PASADENA, Calif. -- After more than five-and-a-half years of probing the cool cosmos, NASA's Spitzer Space Telescope has run out of the coolant that kept its infrared instruments chilled. The telescope will warm up slightly, yet two of its infrared detector arrays will still operate successfully. The new, warm mission will continue to unveil the far, cold and dusty universe.
Spitzer entered an inactive state called standby mode at 3:11 p.m. Pacific Time (6:11 p.m. Eastern Time or 22:11 Universal Time), May 15, as result of running out of its liquid helium coolant. Scientists and engineers will spend the next few weeks recalibrating the instrument at the warmer temperature, and preparing it to begin science operations.
Additional information, including the following items, is at: http://www.nasa.gov/mission_pages/spitzer/news/spitzer-warm.html.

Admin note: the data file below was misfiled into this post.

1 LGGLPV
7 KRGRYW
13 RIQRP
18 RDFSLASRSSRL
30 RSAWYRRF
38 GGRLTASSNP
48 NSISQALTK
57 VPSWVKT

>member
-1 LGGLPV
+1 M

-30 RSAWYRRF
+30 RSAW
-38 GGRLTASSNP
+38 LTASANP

Who's Who of the Spitzer mission:
NASA's Jet Propulsion Laboratory, Pasadena, Calif., manages the Spitzer mission for NASA's Science Mission Directorate in Washington, D.C. Science operations are conducted at the Spitzer Science Center at the California Institute of Technology in Pasadena. Lockheed Martin Space Systems in Denver, and Ball Aerospace & Technologies Corp., in Boulder, Colo., support mission and science operations. NASA's Goddard Space Flight Center in Greenbelt, Md., built Spitzer's infrared array camera; the instrument's principal investigator was Giovanni Fazio of the Harvard-Smithsonian Center for Astrophysics in Cambridge, Mass. Ball Aerospace & Technologies Corp. built Spitzer's infrared spectrograph; its principal investigator was Jim Houck of Cornell University in Ithaca, N.Y. Ball Aerospace & Technologies Corp. and the University of Arizona in Tucson, built the multiband imaging photometer for Spitzer; its principal investigator was George Rieke of the University of Arizona.